Steganography
A short introduction into steganography was written by Neil F. Johhnson.

Steganography Mailing List

Markus Kuhn -- 1995-07-03

Steganography is the art and science of communicating in a way which hides the existence of the communication. In contrast to cryptography, where the "enemy" is allowed to detect, intercept and modify messages without being able to violate certain security premises guaranteed by a cryptosystem, the goal of steganography is to hide messages inside other "harmless" messages in a way that does not allow any "enemy" to even detect that there is a second secret message present. Steganography is in the (especially military) literature also referred to as transmission security or short TRANSEC.

A good steganography system should fulfill the same requirements posed by the "Kerckhoff principle" in cryptography. This means that the security of the system has to be based on the assumption that the "enemy" has full knowledge of the design and implementation details of the steganographic system. The only missing information for the "enemy" is a short easily exchangeable random number sequence, the secret key, and without the secret key, the "enemy" should not have the slightest chance of even becoming suspicious that on an observed communication channel hidden communication might take place.

Steganography is closely related to the problem of "hidden channels" in secure operating system design, a term which refers to all communication paths that can not easily be restricted by access control mechanisms (e.g. two processes that communicate by modulating and measuring the CPU load). Steganography is also closely related to spread spectrum radio transmission, a technique that allows to receive radio signals that are over 100 times weaker than the atmospheric background noise, as well as TEMPEST, techniques which analyze RF transmissions of computer and communication equipment in order to get access to secret information handled by these systems.

Most communication channels like telephone lines and radio broadcasts transmit signals which are always accompanied by some kind of noise. This noise can be replaced by a secret signal that has been transformed into a form that is indistinguishable from noise without knowledge of a secret key and this way, the secret signal can be transmitted undetectable.

This basic design principle of steganographic systems, i.e. replacing high entropy noise with a high entropy secret transmission, is quite obvious. There have a number of simple software tools been published for e.g. hiding files in the least significant bits of digital images or for transforming PGP messages into files resembling pure random byte sequences.

However really good steganography is much more difficult and usage of most of the currently available steganographic tools might be quite easily detected using sufficiently careful analysis of the transmitted data. The noise on analog systems has a large number of properties very characteristic to the channel and the equipment used in the communication system. A good steganographic system has to observe the channel, has to build a model of the type of noise which is present and has then to adapt the parameters of its own encoding algorithms so that the noise replacement fits the model parameters of the noise on the channel as well as possible. Whether the steganographic system is really secure depends on whether the "enemy" has a more sophisticated model of the noise on the channel than the one used in the steganographic system.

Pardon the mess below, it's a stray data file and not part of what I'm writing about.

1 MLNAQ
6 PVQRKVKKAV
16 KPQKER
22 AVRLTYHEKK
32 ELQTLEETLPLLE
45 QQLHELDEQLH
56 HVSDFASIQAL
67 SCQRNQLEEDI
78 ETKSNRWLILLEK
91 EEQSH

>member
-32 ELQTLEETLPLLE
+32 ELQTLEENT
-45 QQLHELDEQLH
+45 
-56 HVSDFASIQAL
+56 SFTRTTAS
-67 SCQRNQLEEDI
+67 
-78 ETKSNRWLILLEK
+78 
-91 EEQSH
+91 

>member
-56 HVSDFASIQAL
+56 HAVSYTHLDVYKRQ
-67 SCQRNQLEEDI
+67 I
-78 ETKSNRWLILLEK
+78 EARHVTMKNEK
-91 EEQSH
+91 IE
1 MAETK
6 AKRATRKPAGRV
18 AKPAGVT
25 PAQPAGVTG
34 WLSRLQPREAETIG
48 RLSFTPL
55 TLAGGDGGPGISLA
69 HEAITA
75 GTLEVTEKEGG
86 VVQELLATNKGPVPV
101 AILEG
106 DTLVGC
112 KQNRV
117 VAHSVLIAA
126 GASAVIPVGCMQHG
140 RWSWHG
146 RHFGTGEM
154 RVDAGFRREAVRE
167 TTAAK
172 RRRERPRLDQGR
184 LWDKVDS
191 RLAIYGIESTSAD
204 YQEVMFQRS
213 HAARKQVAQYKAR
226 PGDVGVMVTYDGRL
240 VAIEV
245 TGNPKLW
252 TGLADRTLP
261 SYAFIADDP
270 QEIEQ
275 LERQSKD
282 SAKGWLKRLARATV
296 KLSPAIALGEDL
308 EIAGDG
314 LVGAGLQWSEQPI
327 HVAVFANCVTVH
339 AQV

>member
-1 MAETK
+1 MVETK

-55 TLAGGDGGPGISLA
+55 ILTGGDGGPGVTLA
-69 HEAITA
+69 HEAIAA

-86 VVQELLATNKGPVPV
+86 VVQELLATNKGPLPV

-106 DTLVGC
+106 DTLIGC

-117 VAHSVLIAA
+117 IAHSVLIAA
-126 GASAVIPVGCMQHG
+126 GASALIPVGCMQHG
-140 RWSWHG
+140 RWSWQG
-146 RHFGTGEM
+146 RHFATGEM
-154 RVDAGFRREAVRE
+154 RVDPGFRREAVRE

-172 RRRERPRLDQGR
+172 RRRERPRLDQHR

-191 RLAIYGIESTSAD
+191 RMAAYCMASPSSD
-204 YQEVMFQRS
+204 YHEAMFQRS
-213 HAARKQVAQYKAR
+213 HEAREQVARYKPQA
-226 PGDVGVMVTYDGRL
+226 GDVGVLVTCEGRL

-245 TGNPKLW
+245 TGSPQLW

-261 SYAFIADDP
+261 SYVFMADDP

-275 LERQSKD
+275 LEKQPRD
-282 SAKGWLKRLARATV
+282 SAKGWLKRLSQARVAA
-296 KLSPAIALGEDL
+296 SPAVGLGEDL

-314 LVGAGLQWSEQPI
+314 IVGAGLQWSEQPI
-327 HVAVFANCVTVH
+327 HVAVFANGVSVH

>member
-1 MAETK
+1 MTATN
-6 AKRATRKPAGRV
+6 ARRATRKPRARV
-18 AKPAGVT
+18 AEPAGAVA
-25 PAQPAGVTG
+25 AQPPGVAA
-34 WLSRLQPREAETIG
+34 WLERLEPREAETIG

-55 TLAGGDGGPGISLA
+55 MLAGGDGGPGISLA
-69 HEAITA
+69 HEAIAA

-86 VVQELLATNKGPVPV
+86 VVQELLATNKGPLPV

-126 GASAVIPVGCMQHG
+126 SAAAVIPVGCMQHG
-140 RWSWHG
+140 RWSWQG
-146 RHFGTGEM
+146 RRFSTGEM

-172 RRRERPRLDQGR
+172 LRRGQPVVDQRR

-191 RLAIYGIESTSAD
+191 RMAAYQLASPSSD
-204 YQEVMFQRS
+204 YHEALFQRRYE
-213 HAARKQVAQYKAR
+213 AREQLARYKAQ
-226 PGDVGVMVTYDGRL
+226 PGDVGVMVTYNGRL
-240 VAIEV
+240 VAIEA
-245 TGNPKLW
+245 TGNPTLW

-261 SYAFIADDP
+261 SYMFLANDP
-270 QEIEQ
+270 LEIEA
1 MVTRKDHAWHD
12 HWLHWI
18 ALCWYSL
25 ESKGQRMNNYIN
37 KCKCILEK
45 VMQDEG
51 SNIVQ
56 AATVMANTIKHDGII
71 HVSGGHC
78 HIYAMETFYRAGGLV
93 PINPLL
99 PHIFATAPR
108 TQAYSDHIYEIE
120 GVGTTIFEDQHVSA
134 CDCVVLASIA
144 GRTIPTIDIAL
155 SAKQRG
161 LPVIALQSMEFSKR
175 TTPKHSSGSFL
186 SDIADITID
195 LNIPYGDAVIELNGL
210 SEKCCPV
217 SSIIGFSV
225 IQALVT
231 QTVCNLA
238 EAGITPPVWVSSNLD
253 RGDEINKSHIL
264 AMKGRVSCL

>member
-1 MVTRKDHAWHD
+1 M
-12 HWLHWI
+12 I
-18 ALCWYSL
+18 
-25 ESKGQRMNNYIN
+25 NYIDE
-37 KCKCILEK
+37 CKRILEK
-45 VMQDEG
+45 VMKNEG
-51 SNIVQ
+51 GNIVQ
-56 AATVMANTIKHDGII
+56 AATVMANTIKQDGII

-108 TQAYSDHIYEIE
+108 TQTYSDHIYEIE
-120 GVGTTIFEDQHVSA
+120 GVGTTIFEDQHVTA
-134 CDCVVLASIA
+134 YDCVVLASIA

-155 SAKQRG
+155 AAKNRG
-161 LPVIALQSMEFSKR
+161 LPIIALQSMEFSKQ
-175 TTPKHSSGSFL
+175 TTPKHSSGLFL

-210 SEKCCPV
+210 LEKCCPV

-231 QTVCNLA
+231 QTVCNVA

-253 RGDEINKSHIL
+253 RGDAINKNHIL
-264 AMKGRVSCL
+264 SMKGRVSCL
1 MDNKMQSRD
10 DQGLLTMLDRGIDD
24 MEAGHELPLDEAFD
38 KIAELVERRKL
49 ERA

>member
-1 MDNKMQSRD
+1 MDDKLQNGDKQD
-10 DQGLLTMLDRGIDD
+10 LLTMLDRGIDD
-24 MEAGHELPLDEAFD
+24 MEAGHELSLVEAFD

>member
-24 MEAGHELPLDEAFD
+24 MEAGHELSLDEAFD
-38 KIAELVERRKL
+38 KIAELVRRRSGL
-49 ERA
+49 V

Common communication systems have a huge number of characteristics and only a small fraction of what looks like noise can actually be replaced by the statistically very clean noise of a cryptographic ciphertext. Noise in communication systems is often created by modulation, quantization and signal cross-over and is heavily influenced by these mechanisms and in addition by all kinds of filters, echo cancelation units, data format converters, etc. Many steganographic systems have to work in noisy environments and consequently require synchronization and forward error correction mechanisms that also have to be undetectable as long as the secret key is unknown.

It is my impression that the field of steganography has not yet been examined in detail by the scientific community outside the military world. Many of the above mentioned problems in the design of high quality steganographic systems have not been addressed in the literature and only very few attempts of practical solutions have been published and analyzed so far.

In order to encourage discussion and cooperation in the field of steganography, the STEGANO-L mailing list has been established. We want to invite people with a good background in modern communication systems, cryptography, digital signal processing, information theory, mathematics, etc. to publish tools for steganographic systems, to attack these and discuss weaknesses and possible improvements and to collect statistic and signal processing software tools as well as sample data that can be used for quality control of steganographic systems.

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I am looking forward to meet you in interesting discussions there ...

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